The Highnam case shows that Neighbourhood Plan policies, where supported by evidence of landscape character and visual sensitivity can help to resist unplanned developments in inappropriate locations.

When writing a Neighbourhood Plan, you should check if your district or borough council has up-to-date evidence of the local landscape which you can utilise to inform your Neighbourhood Plan - and where not available, you should consider preparing or commissioning such evidence.

Comments

Popular posts from this blog

Housing Delivery Test 2019 Results Published

The Ministry for Housing, Communities and Local Government (MHCLG) has now published the latest results of its Housing Delivery Test (HDT), based on the number of new homes built in the period 2016 to 2019.

The HDT 2019 measurement for each council area is provided in the searchable table below.
How the Housing Delivery Test is calculated The HDT calculates the number of new homes built, as a percentage of the number of homes needed over the past three years. MHCLG re-calculates an HDT figure annually for every council area in England. The new 2019 measurement replaces the previous 2018 measurement.
Consequences of the Housing Delivery Test The purpose of the HDT is to hold local authorities to account over the supply of new housing.

Where the HDT shows the delivery of new homes has fallen below 95% of the district or borough's housing requirement over the previous three years, the council should prepare an Action Plan to assess the causes of under-delivery and identify actions to…

1,000th Neighbourhood Plan marks continued growth of neighbourhood planning

February 2020 saw an important milestone achieved, with the total number of approved Neighbourhood Plans reaching 1,000.
About the Planfinder data All Things Neighbourhood Planning's Planfinder app provides the data source for this blog post.

The Planfinder is a database of all Neighbourhood Plans which have successfully passed referendum. The Planfinder is maintained and updated regularly from ATNP's own research and monitoring of Neighbourhood Plan progress.

Joint Neighbourhood Plans (i.e. covering multiple parishes) and Neighbourhood Plans crossing a local authority boundary (i.e. forming part of the development plan in multiple local authority areas), are counted only once.

The Neighbourhood Plan data described in this post also includes Neighbourhood Development Orders and Community Right to Build Orders, as these are closely related to Neighbourhood Plans, follow a similar process in their preparation, and also fall under the 'umbrella' term of neighbourhood pla…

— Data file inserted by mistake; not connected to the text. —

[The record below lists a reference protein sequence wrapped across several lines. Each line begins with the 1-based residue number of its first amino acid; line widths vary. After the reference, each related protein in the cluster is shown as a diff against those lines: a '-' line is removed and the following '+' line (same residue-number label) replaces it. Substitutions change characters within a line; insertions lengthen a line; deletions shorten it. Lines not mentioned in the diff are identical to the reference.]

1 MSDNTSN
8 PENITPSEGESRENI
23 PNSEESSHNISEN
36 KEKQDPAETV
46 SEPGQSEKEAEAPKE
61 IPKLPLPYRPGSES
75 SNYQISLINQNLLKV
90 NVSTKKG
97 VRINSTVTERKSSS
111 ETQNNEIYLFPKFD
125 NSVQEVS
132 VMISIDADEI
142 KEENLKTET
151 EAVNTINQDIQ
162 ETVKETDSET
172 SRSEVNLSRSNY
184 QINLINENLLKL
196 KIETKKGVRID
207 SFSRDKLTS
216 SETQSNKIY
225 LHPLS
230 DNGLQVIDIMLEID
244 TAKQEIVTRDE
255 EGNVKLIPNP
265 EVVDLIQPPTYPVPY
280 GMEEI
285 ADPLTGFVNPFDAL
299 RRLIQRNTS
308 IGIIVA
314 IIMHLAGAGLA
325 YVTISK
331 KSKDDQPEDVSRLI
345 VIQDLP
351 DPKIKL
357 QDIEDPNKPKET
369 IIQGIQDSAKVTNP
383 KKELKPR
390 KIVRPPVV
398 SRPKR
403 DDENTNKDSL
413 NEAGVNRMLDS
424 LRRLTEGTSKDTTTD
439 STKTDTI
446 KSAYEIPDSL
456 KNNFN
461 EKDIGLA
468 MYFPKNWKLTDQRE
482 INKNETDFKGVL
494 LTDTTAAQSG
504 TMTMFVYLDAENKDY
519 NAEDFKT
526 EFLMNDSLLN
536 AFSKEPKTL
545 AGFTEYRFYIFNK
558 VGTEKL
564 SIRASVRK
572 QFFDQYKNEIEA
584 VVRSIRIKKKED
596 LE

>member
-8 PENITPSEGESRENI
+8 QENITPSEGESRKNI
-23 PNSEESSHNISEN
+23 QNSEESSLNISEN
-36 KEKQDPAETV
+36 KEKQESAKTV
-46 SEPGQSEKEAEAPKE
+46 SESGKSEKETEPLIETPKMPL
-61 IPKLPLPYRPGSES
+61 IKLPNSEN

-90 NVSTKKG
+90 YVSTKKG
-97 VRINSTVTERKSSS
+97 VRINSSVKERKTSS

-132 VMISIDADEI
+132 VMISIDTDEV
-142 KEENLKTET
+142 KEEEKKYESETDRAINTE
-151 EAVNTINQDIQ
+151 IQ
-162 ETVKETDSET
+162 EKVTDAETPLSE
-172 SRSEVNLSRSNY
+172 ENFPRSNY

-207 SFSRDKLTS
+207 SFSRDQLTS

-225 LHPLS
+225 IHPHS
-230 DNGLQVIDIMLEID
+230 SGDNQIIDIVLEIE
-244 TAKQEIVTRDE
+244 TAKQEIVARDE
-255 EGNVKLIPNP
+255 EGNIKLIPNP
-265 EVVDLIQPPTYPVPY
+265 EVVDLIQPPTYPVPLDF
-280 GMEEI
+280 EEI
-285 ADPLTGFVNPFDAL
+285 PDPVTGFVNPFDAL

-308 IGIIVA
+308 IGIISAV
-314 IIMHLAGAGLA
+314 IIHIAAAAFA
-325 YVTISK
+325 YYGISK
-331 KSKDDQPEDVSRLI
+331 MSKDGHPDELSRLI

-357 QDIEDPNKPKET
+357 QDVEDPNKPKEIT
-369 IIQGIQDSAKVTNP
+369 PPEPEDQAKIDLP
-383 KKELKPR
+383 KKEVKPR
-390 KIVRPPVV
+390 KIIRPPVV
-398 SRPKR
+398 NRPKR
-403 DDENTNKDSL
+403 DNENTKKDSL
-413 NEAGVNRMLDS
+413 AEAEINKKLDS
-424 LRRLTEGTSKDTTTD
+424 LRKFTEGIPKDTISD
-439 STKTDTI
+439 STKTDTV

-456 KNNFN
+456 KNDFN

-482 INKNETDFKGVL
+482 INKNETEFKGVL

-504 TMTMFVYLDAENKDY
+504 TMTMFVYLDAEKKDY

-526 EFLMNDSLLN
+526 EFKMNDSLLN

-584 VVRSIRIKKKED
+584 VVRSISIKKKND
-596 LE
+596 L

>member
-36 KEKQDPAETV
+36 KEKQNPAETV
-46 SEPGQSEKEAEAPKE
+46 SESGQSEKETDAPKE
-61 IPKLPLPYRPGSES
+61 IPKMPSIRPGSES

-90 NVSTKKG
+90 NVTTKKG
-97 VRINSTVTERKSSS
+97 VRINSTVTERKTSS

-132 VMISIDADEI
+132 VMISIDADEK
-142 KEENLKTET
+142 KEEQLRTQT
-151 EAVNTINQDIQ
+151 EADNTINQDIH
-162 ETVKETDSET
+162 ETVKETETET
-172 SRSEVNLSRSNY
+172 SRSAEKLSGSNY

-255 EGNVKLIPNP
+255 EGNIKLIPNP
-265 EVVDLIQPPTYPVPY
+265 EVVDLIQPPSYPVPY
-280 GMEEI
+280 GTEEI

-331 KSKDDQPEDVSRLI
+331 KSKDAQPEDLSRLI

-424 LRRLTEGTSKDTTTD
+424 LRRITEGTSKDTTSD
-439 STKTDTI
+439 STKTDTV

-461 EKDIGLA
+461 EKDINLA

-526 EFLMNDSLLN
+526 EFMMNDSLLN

Neighbourhood Plan Review: Plans made in July 2019

Neighbourhood Plans provide a bespoke planning framework for the local area. No two plans are alike, although many have similar characteristics and address common themes. This post provides a short summary of those Neighbourhood Plans which successfully passed referendum in July 2019, highlighting the elements which make each plan locally specific and unique.

The purpose of this post is to celebrate the achievement of those communities in successfully preparing their Neighbourhood Plans, and to share the interesting ideas and policies for the benefit of others who are currently writing their plans. Links to the Neighbourhood Plans are provided throughout the post.
Navigate this post using the map July was a busy month, with a whopping 24 Neighbourhood Plans successfully passing referendum. To  make it easier to navigate this post, the location of the areas covered by each new Neighbourhood Plan are shown on the interactive map. Click on a marker to reveal a link to the plan's su…

Why the Middlewich Neighbourhood Plan failed

News that the Middlewich Neighbourhood Plan was rejected at referendum has spread rapidly across social media and has even been picked up by local and national press - see BBC article.

The story has garnered a lot of attention as it is highly unusual for a Neighbourhood Plan to be rejected. The Middlewich Neighbourhood Plan is only the third Neighbourhood Plan not to be supported by residents.

At the referendum held on 14 March 2019, the Neighbourhood Plan was rejected, albeit by a very slim margin of just 22 votes.
'No' Campaign Prior to the referendum, Labour town councillors led a campaign which encouraged local people to vote against the Neighbourhood Plan. 
Based on the literature shared by the campaign group, opposition to the Middlewich Neighbourhood Plan appears to be pointed at three key issues: Impacts on the town and its infrastructure of the overall scale of growth Middlewich is expected deliverDisagreement with the individual sites identified by the Neighbourhood …

The Neighbourhood Plan 'League Table'

My last blog post, 1,000th Neighbourhood Plan marks continued growth of neighbourhood planning, illustrates the growth of Neighbourhood Plans over recent years.

Exploring the data further, this blog post breaks down the total number of approved plans by Local Planning Authority area. Presenting the data in this way highlights the marked differences in the take up of neighbourhood planning in different areas. About the dataThe table (below) has been populated using data from my Planfinder app, and is based on the same dataset used in my 1,000th Neighbourhood Plan... blog post. The data includes plans which successfully passed referendum before the end of February 2020, therefore any plans which passed referendum over the past couple of weeks are not included - although you can find details of these on the Planfinder app.